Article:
Reeskens, Tim, and Hooghe, Marc (2008) “Cross-cultural measurement equivalence of generalized trust.” Social Indicators Research 85 (3): 515–32.
Smith, Graham, Law, Vivien, Wilson, Andrew, Bohr, Annette, and Allworth, Edward (1998) Nation-Building in the Post-Soviet Borderlands: The Politics of National Identities. New York: Cambridge University Press.
Szporluk, Roman (1990) “The imperial legacy and the Soviet nationalities problem,” in Hajda, Lubomyr and Beissinger, Mark R. (eds.) The Nationalities Factor in Soviet Politics and Society. Boulder, CO: Westview Press.
Wezel, Katja (2010) Lettlands “Ruckkehr nach Europa”—Erfullung eines lettischen Traums? Der EU-Beitritt als Projekt der lettischen Elite. Nordost-Archiv XVIII: 132151.
Wittenberg, Jason (2015) “Conceptualizing historical legacies.” East European Politics and Societies 29 (2): 366–78.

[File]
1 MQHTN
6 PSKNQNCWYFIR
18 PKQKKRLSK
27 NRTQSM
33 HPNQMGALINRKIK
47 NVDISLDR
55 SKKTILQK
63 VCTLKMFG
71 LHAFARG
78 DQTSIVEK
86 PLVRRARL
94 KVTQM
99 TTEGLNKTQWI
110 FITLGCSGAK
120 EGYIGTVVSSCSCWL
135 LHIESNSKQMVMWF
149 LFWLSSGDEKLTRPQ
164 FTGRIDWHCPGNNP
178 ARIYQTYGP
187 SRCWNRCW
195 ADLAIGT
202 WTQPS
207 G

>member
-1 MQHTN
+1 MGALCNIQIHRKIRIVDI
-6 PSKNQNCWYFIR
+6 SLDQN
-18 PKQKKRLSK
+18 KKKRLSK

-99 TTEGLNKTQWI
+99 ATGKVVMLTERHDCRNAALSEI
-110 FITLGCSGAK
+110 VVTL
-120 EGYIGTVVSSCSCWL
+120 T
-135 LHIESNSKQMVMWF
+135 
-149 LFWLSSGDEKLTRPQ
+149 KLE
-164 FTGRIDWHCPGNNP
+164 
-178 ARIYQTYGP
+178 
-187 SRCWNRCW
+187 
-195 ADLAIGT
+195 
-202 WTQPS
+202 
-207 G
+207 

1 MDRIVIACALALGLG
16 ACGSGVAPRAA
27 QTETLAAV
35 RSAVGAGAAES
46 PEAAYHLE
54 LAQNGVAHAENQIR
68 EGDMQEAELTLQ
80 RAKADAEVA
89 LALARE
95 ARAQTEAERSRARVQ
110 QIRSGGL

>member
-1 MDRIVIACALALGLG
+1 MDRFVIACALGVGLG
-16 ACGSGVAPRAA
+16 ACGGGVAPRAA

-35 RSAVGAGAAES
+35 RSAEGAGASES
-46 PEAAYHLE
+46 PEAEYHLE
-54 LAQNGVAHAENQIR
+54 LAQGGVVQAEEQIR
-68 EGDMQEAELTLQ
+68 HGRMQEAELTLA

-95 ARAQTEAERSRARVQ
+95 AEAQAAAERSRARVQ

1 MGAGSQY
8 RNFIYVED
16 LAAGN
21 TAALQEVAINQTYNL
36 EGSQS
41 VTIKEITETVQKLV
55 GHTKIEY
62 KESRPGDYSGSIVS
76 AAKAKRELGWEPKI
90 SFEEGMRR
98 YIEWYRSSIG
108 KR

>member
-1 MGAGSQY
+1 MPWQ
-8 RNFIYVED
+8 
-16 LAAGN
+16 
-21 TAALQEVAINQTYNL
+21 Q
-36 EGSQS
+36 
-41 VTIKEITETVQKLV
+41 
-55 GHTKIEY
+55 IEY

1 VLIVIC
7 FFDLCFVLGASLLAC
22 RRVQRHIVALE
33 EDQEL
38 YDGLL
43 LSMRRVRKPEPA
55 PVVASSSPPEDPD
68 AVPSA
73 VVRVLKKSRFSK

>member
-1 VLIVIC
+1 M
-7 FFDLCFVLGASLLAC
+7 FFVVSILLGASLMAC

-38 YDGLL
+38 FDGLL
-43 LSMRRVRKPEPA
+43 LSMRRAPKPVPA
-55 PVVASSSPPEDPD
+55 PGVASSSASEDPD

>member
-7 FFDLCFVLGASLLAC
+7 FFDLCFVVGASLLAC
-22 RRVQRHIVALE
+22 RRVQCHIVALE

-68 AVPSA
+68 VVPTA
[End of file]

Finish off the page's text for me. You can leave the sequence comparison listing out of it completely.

World Bank (2013) “Worldwide Governance Indicators,” (accessed February 16).
Recommend this journal

Email your librarian or administrator to recommend adding this journal to your organisation's collection.

Social Science History
  • ISSN: 0145-5532
  • EISSN: 1527-8034
  • URL: /core/journals/social-science-history
Please enter your name
Please enter a valid email address
Who would you like to send this to? *
Type Description Title
Supplementary materials

Epperly supplementary material
Epperly supplementary material 1

 PDF (304 KB)
304 KB


Altmetric attention score

Full text views

Total number of HTML views: 0
Total number of PDF views: 0 *
Loading metrics...

Abstract views

Total abstract views: 0 *
Loading metrics...

* Views captured on Cambridge Core between <date>. This data will be updated every 24 hours.

Usage data cannot currently be displayed